Thursday, March 10, 2011

Let us pray…

Here’s a collection of quotes from favorite prayers of mine.  I’d be interested to receive yours:
  • “My Lord God, I have no idea where I am going.  I do not see the road ahead of me.  I cannot know for certain where it will end…and the fact that I think that I am following your will does not mean that I am actually doing so.  But I believe that the desire to please you does in fact please you.  And I hope I have that desire in all that I am doing.”  -Thomas Merton
  • “Great are you, O Lord, and exceedingly worthy of praise…You arouse us so that praising you may bring us joy, because you have made us and drawn us to yourself, and our hearts are restless until they rest in you.”  -St. Augustine
  • “Thy Kingdom come, thy will be done on earth.”  -Jesus of Nazareth
  • “My Soul magnifies the Lord, and my spirit rejoices in God my Savior.” -Mary, Jesus’ Mom
  • “Rub a dub dub, thanks for the grub.” -David, my fifth-grade friend

I could go on and on!  You ever noticed how, when watching a movie or sports game, something happens on screen and you know, you just know, what they’ll say next?  Two attractive people look longingly into each other’s eyes during a romantic comedy, and after a few moments of tension, inevitably, one utters, “I love you,” words jumbled with emotion.  Or a running back breaks through the offensive line, runs into the open field with no one around to tackle him, so the TV announcer yells, “He could...go…all…the…way!”  That doesn’t have to happen, of course.  The screenwriter or football commentator could choose different responses to those situations.  But those particular words have worked so well for so long for so many people they feel ingrained in our collective consciousness, a natural part of our feelings about specific circumstances.  Words can even structure expectations about the future- how to judge if a new movie is original or formulaic, whether a football game is sufficiently exciting- that we repeat some phrases in our daily lives, hoping to receive ourselves what we saw on TV.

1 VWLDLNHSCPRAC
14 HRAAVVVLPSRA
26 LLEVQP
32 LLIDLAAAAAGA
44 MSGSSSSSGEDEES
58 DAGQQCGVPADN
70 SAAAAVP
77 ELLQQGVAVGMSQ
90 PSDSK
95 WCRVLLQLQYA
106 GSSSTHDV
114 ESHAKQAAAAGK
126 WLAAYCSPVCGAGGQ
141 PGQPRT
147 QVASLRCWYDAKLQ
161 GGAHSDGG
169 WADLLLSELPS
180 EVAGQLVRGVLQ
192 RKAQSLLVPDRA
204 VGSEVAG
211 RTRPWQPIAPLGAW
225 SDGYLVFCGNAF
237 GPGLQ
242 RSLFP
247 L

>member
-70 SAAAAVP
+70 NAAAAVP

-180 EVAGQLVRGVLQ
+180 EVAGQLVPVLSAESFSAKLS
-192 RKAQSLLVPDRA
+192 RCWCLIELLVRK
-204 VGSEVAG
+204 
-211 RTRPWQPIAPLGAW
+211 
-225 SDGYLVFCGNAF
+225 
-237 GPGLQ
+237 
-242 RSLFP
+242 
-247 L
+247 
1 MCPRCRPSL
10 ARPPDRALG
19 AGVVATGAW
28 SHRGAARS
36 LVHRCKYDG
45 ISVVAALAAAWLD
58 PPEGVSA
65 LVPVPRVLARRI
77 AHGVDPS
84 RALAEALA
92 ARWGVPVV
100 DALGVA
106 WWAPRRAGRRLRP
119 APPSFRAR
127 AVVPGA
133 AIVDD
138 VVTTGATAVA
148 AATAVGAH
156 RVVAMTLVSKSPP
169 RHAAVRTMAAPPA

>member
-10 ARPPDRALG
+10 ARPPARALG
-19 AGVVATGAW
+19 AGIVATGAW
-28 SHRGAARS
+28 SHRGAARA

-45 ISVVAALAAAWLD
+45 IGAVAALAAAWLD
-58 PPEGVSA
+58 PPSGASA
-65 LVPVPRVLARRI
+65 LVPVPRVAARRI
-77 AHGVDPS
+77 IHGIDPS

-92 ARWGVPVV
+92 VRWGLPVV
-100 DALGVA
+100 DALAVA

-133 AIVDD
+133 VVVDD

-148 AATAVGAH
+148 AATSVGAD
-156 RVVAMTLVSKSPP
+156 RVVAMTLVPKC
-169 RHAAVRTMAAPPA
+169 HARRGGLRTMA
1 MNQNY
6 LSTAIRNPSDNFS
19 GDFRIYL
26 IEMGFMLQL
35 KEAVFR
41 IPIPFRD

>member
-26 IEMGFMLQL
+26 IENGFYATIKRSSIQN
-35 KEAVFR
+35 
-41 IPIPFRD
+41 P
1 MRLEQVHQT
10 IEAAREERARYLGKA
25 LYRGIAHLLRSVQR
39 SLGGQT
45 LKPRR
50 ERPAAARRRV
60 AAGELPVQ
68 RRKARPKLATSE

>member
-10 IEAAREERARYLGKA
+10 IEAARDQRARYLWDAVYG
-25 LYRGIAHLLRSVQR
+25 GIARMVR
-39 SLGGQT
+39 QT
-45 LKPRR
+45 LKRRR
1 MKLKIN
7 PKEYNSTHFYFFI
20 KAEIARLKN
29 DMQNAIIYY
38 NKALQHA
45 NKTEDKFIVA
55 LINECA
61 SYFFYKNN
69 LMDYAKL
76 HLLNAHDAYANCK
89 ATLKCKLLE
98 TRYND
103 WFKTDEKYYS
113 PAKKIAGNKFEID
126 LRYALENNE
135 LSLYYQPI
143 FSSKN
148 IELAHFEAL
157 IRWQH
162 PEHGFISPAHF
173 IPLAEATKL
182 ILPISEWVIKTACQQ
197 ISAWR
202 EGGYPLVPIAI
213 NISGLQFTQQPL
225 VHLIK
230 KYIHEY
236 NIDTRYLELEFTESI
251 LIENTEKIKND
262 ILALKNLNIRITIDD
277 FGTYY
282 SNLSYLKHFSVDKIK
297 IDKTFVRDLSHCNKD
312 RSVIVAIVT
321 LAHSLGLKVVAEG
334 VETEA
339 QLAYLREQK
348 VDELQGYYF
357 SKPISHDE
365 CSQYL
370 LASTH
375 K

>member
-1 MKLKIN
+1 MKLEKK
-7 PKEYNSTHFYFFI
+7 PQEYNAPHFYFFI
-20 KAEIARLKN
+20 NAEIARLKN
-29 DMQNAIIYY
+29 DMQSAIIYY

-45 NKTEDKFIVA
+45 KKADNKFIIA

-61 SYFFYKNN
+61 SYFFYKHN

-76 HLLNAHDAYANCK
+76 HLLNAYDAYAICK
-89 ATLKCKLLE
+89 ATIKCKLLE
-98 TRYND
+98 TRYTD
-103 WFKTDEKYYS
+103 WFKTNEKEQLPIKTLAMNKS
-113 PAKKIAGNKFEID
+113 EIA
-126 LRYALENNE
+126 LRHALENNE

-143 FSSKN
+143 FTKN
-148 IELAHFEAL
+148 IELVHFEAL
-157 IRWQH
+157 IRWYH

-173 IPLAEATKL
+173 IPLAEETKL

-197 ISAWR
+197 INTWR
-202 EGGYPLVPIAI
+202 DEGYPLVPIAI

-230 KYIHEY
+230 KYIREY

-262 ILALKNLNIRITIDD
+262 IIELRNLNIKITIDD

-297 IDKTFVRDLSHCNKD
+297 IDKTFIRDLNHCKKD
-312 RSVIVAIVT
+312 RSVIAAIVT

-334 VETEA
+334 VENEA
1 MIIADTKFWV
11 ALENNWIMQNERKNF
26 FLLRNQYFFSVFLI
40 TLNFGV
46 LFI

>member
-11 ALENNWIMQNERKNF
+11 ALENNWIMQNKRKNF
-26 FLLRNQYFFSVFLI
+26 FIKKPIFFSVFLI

For all my appreciation of inventiveness in prayer, I think that’s how good prayers can make a great difference in our lives.  The words I quoted above (most of them…!) are favorites not just because I find them pretty, but because I’ve repeated these prayers many times, allowing them to shape my spirit in what I consider more holy and faithful directions.  Or that’s been the goal.  I want my anxiety to find its holding pattern in the lovingly restful arms of God.  I hope always to retain a fervent desire to please God, and to work for God’s Kingdom in our midst, while nevertheless being humble and content with my confusions, doubts and limitations.  I want never, ever, to forget how incredible God truly is, that God is always different, always better and more magnificent.  Mary was absolutely right!

But that’s not the only way prayer operates in our lives, right?  A couple weeks back, I wrote about primary and secondary blessings of prayer, but couldn’t explore issues like intercessory prayer (“God, heal my mother”), contemplative prayer (e.g. repeating simple phrases for twenty minutes), prayers of lament (“My God, why have you forsaken me?!”), interfaith prayer (ever prayed with Muslims?) and more.  In fact, there’s much confusion, even disagreement, about prayer’s impact on Christians- when to do it, whether to move, what’s selfish, effective, faithful or foolish.  So next Wednesday, March 16, as the first in a series of Lenten conversations about difficult issues of faith, I want to discuss prayer.  We’ll begin at 6 in the sanctuary, I’ll have dinner waiting, and until 6:50ish, we’ll be honest with each about prayer.  I’ll bring resources from some wise souls that may be helpful.  Bring your experiences, questions, convictions, doubts and willingness to learn and listen.  And together, we may understand better what may be the most ancient, mysterious, profound and fundamental religious practice of all time- Prayer.  How’s that for a dramatic advertisement…?!

Grace and Peace,
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